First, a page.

Overloading 'Cast' Operator in C# 4.0

Kishork80
Posted by in C# category on for Beginner level | Views : 21444 red flag
Rating: 4.67 out of 5  
 3 vote(s)

We all are aware of Operator overloading concept in C#. We can also overload ‘Cast’ operator but a little bit of workaround is required here.

Introduction

We all are aware of Operator overloading concept in C#. We can also overload ‘Cast’ operator but a little bit of workaround is required here. We cannot overload the cast operator directly. We need to understand ‘User-defined casts ‘ which allow us to define custom cast behavior and overload ‘cast’ operator like operator overloading.


Types of cast

There are two types of Cast.

  1.  Implicit
  2. Explicit

//Example code

int x = 100;
long y = 0;
//implicit cast
y = x;
//explicit cast
short s = (short)x;

 

For Predefined data types the implicit and exlicit cast works easily as we saw them.

 

Code Part:

Now Coming to the point!!!

 In C# we are allowed to define our own data types  such as structures and classes, But the question is how to support implicit and explicit cast for them. How do we convert a struct or class to predefined data type.

 

Like e.g.

 

<struct/class> instance = new <struct/class>();
float f = instance; // We want to cast instance to float.
Console.WriteLine(f);
//The above code will give compile error.

 

How to achieve this?

To support this we will need the facility to support casts to and from those data types. The inside workout is that we can define a cast as a member operator of one of the relevant classes. Our cast operator must be marked as either implicit or explicit to indicate how we are intending it to be used.

if we know that the cast is always safe no matter what the value held by the source variable, then we define it as ‘implicit cast’.

If, however, we come to know that there is a risk of something going wrong for certain values — perhaps some loss of data or an exception being thrown — then we must  make the cast as ‘explicit cast’.

Having said So, move on and fasten your seat belts !\

Basic Syntax  for ’cast’ overloading:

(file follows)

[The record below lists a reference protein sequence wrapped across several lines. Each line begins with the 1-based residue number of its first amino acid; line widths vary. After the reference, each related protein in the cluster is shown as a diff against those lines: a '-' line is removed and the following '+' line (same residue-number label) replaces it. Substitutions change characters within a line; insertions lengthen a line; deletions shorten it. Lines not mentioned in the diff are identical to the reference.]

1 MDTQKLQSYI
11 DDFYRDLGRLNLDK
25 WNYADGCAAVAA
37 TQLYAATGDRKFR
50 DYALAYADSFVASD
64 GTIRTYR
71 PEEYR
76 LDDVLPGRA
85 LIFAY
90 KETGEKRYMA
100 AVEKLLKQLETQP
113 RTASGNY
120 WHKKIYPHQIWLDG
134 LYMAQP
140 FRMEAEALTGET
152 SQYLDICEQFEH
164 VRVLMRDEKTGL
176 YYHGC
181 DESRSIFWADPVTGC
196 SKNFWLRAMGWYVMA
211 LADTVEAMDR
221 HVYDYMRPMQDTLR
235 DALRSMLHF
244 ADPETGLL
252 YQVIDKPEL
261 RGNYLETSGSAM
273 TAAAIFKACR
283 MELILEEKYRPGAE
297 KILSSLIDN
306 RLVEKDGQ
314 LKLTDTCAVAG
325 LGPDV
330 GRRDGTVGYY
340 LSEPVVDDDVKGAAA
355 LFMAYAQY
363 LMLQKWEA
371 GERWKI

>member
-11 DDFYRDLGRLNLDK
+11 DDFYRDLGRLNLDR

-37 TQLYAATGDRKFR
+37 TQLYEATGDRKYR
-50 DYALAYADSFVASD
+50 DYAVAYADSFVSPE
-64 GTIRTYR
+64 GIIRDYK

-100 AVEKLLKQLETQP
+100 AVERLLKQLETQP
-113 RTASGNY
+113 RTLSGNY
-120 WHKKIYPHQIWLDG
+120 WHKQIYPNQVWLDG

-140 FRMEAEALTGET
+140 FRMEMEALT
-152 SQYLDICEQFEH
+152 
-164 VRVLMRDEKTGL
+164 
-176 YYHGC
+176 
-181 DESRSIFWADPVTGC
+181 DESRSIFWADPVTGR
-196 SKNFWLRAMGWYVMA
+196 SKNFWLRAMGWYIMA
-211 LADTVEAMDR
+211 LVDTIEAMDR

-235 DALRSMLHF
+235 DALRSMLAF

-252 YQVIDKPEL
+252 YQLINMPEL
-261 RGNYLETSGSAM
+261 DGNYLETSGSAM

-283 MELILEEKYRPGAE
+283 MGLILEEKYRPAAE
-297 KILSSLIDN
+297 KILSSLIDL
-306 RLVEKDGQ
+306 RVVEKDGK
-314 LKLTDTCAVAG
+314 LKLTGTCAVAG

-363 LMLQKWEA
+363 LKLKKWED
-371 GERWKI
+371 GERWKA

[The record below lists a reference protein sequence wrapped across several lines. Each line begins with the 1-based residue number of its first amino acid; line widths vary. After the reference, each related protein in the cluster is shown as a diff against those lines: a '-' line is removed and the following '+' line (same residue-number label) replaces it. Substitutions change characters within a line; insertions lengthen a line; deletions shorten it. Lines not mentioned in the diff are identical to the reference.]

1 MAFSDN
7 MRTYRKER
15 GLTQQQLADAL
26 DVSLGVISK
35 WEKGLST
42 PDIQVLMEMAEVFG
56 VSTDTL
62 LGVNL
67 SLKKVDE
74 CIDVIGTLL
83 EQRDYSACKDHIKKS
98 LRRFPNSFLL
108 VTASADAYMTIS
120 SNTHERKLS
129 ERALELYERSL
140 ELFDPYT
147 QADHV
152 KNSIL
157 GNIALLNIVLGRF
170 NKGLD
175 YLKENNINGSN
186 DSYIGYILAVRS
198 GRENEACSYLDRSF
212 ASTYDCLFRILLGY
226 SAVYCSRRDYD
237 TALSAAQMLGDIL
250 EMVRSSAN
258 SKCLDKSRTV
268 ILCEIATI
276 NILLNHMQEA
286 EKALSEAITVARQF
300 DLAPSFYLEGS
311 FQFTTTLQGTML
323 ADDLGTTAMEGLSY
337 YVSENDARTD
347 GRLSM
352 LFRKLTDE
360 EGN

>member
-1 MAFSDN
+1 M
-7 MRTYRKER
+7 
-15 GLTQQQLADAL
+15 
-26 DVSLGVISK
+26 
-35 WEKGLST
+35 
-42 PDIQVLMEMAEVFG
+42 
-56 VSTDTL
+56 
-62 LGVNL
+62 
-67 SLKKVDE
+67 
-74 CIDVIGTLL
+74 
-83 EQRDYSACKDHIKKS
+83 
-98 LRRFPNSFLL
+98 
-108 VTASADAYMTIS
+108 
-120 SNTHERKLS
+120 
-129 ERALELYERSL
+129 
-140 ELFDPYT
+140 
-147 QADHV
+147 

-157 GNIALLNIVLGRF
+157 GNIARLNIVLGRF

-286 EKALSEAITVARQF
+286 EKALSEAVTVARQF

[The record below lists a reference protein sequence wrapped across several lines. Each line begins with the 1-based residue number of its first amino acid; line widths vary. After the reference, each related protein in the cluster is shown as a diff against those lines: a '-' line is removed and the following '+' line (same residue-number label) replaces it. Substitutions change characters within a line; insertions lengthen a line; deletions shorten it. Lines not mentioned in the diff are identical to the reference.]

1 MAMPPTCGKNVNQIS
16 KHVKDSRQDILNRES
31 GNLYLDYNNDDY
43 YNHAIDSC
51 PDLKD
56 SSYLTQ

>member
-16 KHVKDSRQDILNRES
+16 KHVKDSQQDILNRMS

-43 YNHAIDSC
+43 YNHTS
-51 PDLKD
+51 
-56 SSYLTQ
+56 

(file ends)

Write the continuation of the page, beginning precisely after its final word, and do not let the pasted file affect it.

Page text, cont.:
//implicit cast

public static implicit operator <Predefined Data type> (<Struct/Class> instance)

   {

//implicit cast logic

return <Predefined Data type>;

   }

//explicit cast

public static explicit operator <Struct/Class> (<Predefined Data type> value)

  {

//explicit cast logic

return <Struct/Class instance>;

  }

 

What do we notice here?

The syntax is same to Opertor overloading. That is why it is said ‘Cast’ overloading.

The return type of the operator defines the target type of the cast operation,   and the single parameter is the source object for the conversion.

Now the code logic :

We define a struct (for simplicity nothing else,Cast operator works equally for both class as well as struct)

  ‘ Currency’ , which holds a positive USD ($) monetary value.

  C# provides the decimal type for this purpose,  but it is possible that we will still want to write our own struct or class to represent monetary values if we want to perform sophisticated financial processing and therefore want to implement specific methods on such a class or struct.

 Steps to be followed:

 

v  Create a C# console application and create the structure with member fields and methods as per the below code.

 

struct Currency
{

            //memeber fields
            uint _Dollars;
            ushort _Cents; 

            //Parameter Constructor to assign the fields
            public Currency(uint dollars, ushort cents)